I was queuing for a chicken balti pie during half time at the Hawthorns at the weekend when a couple of Albion fans approached me;
‘Alright, mate?’ they said;’ ‘we were just saying how much we appreciate your blog, though it;s true what they say at IPPR, you do go on about yourself a bit too much. We are a trifle concerned that you have done so little on cultural theory recently. Is this because you don’t feel it has any intrinsic relevance to the fundamental societal questions arising from the economic crisis?’
At least I think that's what they said. After watching West Brom for 90 minutes I fell into a deep torpor and required a combination of electric shocks and hypnotism to be brought around, so my recollections are a bit fuzzy.
Unlike West Brom’s current team I try to satsify my fans, so here is a cultural theory analysis of the disastrous saga of MPs’ salaries and pensions, opened up again by the tale of Tony McNulty claiming for his parents’ house.
Thinking of the system of remuneration as a public policy problem. the four cultural theory perspectives might come at it this way:
The egalitarian perspective: MPs should be paid no more than the average wage. Only people who are strongly principled will then choose a career in politics, and the public will respect their representatives as having the right values and motives.
The individualist perspective: MPs should be paid well to ensure public office attracts talented people. If individual MPs choose to donate their salaries to Party or community activity, that’s up to them. If voters think an MP is being greedy they can show their displeasure at the next election.
The hierarchical perspective: We need to balance the need for talented people to come into politics and government with the need for the political establishment to have legitimacy in the eyes of the people.
This explains the mess we are in. The present system - a modest basic salary but lots of scope for MPs creatively to add to it with various allowances - is a classic clumsy solution.
The problem comes with paradigm four: fatalism. As I have suggested before, in cultural theory each way of viewing the world has a benign/engaged and a malign/disengaged form. So, for example, individualism can be creative and brave but also selfish and irresponsible. The dichotomy for fatalism is between a benign indifference (‘I don’t really care what happens so I’m happy to let other people decide’) and cynicism (‘those in power will always screw the little man’). Which is where the mass media come in. Engaged as they are in a battle to prove that politicians are even less principled than newspaper owners and editors, they seek to exploit the problem of MPs’ pay.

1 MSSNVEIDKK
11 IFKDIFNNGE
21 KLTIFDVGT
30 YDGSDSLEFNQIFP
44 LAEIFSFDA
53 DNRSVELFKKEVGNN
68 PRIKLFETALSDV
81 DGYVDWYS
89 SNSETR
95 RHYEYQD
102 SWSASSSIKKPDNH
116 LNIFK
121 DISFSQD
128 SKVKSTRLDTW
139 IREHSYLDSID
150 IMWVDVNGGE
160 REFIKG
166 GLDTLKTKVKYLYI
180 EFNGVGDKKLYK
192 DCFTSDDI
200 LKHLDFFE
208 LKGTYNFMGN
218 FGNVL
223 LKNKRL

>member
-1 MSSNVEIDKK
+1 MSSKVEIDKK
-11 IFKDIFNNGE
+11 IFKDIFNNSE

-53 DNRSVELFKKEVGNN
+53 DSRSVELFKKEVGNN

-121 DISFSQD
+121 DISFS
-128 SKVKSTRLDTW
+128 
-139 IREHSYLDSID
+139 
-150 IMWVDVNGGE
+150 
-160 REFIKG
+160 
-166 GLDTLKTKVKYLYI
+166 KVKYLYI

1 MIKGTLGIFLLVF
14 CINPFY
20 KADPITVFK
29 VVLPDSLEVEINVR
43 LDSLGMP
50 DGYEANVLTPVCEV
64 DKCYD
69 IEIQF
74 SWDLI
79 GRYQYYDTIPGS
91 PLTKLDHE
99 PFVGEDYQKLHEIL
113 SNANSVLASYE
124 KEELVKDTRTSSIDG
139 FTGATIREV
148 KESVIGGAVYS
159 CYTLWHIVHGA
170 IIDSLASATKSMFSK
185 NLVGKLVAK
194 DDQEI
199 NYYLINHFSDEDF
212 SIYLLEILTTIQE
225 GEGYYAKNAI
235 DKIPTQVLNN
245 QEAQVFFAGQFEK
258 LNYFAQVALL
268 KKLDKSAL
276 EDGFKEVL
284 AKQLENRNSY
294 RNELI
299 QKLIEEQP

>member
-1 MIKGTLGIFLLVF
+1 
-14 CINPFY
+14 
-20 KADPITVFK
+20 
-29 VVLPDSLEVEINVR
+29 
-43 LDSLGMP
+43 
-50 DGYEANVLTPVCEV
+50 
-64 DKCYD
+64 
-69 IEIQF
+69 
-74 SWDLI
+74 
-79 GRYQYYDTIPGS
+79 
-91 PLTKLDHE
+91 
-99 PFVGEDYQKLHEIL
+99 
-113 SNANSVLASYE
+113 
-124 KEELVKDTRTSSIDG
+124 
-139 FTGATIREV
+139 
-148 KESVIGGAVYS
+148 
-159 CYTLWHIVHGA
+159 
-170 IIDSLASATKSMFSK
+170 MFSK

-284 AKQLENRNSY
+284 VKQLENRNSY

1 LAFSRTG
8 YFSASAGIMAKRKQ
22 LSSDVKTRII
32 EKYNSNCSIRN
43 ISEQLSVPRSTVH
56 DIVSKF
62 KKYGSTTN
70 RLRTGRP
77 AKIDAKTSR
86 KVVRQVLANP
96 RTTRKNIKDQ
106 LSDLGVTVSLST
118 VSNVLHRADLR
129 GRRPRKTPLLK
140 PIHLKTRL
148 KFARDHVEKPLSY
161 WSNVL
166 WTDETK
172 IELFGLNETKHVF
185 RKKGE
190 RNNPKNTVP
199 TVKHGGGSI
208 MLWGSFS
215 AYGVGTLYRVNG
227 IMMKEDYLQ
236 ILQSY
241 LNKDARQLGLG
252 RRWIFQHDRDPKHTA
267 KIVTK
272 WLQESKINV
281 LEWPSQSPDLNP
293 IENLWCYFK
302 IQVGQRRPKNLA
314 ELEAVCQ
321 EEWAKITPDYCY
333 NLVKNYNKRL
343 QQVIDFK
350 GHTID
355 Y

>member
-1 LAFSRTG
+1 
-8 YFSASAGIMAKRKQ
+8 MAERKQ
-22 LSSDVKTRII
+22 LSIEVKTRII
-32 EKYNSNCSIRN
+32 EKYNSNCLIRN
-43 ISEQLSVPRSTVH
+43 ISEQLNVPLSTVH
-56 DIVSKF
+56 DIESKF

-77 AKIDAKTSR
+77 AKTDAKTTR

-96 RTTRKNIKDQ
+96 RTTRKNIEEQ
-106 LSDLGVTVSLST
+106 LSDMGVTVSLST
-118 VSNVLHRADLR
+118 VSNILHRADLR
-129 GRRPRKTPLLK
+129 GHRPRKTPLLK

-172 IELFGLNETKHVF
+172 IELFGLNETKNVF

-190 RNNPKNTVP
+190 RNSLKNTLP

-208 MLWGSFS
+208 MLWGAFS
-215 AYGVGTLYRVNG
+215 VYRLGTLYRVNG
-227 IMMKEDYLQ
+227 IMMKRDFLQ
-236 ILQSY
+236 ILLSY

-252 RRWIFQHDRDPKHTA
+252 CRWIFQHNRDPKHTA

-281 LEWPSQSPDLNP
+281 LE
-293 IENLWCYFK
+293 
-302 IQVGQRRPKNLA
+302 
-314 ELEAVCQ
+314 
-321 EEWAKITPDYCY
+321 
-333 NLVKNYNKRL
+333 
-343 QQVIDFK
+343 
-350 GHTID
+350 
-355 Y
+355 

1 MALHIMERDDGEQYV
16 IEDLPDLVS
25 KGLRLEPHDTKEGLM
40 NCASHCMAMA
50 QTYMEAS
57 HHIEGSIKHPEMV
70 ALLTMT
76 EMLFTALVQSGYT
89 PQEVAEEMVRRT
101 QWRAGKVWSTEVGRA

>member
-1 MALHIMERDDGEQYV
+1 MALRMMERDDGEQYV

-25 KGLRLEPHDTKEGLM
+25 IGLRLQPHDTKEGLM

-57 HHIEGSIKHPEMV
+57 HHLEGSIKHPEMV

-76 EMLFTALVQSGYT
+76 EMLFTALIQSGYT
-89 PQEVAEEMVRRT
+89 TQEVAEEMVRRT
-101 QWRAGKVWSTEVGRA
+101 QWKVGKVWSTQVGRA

No doubt the present system could be better designed and enforced (and Tony McNulty does look like he stretched the rules to breaking point) but would any radically different, neater, system work? We could have MPs on £110,000k a year with no allowances and constantly subject to the critique that they are an out-of-touch, privileged elite. Or we could have MPs on average wages which would stop many talented people from entering politics and, probably, encourage other forms of abuse.
Fundamentally, it’s not the system of MPs’ pay and allowances that creates the problem, nor even the way MPs work the system; it is the nature of the problem itself. How do we pay politicians in the public interest? This would be a hard problem to solve in the best of circumstances but it is nigh on impossible in the face of media determined to prove that all politicians are second rate money grubbers.
In his fifth post for the RSA Living Change Campaign, Matthew Taylor explores some of the implications of the framework he has outlined over the last month and asks why ideas like these aren’t more widely known and used.
As we emerge from Covid-19, Ruth Hannan argues there is an opportunity to shift from short-term solutions to approaches based on deeper understanding of citizens’ needs and which focus on systemic change.
If young people are to flourish in this new world of rapid change and insecurity, we need policies that support young people in the here and now, whilst also protecting their futures. Thinking about economic security is one way to do this.